(CNN) — Mariska Hargitay revealed in a moving personal essay that decades ago, she was raped – but the Law & Order: SVU star wrote that she won’t let the experience “define” her.
“A man raped me in my thirties,” she wrote at the start of her piece, published by People magazine on Wednesday. “It wasn’t sexual at all. It was dominance and control. Overpowering control.”
Hargitay recalled the man “was a friend” and described the act in detail. “I went into freeze mode, a common trauma response when there is no option to escape. I checked out of my body,” she recalled.
The actor wrote about how for many years she coped with her trauma privately, by being an outspoken advocate for victims of sexual violence and by focusing on her work with the Joyful Heart Foundation, an organization that spreads awareness about sexual violence and provides support for survivors that Hargitay founded in 2004.
She also coped by cutting the experience out of her mind, writing, “I did what I had to do to survive.”
“Now I’m able to see clearly what was done to me. I understand the neurobiology of trauma. Trauma fractures our mind and our memory,” Hargitay wrote, adding that her own experience wasn’t just a case of an “unwanted” advance.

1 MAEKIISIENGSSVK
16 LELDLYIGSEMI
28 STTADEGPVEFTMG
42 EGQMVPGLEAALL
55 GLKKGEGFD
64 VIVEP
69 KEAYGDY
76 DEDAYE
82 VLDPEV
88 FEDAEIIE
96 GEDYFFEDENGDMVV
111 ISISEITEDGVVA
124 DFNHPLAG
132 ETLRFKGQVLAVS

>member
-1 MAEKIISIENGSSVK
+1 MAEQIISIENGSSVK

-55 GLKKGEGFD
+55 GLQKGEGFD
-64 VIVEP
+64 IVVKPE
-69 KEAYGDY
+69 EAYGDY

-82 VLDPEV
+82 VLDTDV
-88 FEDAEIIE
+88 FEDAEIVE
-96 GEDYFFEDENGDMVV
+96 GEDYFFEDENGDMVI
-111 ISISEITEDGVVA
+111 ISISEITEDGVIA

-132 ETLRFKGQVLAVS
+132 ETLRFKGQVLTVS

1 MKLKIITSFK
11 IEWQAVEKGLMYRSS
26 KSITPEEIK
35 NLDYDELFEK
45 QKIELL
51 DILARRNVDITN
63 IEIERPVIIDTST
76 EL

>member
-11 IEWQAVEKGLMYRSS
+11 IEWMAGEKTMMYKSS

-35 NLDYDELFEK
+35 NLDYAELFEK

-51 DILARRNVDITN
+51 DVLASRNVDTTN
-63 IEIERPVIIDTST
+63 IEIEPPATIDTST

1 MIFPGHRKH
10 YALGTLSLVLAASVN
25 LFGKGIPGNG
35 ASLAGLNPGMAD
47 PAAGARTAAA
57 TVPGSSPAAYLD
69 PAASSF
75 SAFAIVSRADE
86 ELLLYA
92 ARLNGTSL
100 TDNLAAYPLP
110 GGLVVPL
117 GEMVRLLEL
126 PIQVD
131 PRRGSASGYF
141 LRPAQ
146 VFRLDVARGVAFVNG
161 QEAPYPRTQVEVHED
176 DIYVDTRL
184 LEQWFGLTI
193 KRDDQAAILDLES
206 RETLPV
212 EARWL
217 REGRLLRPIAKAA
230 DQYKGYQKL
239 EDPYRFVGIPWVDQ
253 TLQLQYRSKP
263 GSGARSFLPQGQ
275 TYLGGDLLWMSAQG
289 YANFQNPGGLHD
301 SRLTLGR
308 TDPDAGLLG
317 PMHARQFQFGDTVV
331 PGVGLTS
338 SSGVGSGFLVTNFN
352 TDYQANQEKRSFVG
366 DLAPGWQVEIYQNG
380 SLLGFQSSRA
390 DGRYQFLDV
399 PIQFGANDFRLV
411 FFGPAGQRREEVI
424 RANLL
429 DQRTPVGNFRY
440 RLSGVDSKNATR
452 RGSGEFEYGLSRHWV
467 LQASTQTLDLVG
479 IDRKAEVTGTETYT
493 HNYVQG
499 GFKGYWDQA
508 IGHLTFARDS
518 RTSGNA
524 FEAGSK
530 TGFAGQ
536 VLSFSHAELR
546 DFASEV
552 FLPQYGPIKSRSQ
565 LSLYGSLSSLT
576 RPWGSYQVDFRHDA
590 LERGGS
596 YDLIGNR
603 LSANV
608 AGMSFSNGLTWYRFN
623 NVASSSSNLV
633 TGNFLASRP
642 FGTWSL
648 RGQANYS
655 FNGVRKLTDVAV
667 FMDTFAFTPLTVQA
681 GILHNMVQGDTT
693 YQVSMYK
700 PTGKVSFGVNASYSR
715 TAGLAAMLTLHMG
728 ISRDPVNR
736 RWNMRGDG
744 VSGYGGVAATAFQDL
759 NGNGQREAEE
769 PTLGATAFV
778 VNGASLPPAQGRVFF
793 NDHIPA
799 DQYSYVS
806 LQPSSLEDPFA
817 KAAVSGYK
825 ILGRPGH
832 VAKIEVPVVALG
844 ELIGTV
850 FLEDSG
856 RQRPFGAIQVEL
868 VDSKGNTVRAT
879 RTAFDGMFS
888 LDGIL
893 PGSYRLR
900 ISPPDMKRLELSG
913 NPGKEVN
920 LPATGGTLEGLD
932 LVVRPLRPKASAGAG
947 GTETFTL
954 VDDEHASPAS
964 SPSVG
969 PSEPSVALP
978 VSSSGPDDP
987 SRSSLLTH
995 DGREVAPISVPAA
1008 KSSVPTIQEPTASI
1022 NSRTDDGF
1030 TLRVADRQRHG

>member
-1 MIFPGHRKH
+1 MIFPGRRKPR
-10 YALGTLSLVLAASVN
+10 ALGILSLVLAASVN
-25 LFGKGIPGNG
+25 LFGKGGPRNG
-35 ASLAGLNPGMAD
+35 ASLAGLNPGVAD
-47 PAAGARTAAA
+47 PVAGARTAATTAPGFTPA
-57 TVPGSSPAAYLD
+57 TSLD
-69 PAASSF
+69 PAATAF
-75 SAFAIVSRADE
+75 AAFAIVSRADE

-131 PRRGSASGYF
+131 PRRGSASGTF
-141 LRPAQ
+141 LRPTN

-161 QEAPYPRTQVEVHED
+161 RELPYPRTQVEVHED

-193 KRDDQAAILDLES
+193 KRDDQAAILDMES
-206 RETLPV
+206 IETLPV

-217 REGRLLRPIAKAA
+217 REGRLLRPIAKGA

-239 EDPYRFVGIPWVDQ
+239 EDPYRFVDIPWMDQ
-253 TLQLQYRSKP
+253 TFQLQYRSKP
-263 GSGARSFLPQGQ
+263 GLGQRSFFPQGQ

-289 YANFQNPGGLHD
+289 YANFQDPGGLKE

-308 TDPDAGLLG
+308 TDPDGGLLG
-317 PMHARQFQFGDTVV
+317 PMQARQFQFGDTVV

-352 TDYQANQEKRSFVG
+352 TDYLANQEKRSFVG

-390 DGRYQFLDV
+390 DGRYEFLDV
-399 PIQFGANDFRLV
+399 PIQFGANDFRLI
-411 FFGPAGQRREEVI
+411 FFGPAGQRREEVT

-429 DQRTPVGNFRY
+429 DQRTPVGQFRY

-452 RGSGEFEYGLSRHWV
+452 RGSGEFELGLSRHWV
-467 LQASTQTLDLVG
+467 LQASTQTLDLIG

“That’s why I’ve talked so much about acquaintance rape, because many people still think of rape as a man jumping out of the bushes,” she wrote. “This was a friend who made a unilateral decision.”
While acknowledging that this is a “painful” part of her story, she wrote that “it doesn’t come close to defining me” and hopes that by sharing her story, others who’ve experienced acts of sexual violence feel empowered to talk about it, too.
Hargitay is currently celebrating a milestone 25 years starring as Olivia Benson on SVU, a character often depicted as bringing justice for victims of sexual assault and abuse.
In her essay, Hargitay honored the sexual assault survivors who’ve watched the show, writing, “they’re the ones who’ve been a source of strength for me. They’ve experienced darkness and cruelty, an utter disregard for another human being, and they’ve done what they needed to survive.”
“For some, that means making Olivia Benson a big part of their lives,” she contiued, adding the sentiment is “an honor beyond measure.”
At the end of her essay, Hargitay expressed gratitude for where she is some 30 years on from the experience. And although she is “still proudly in process,” she wrote that she is renewed and “flooded with compassion for all of us who have suffered.”
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Important words from a sexual assault survivor & activist
Video Source: Advocate Channel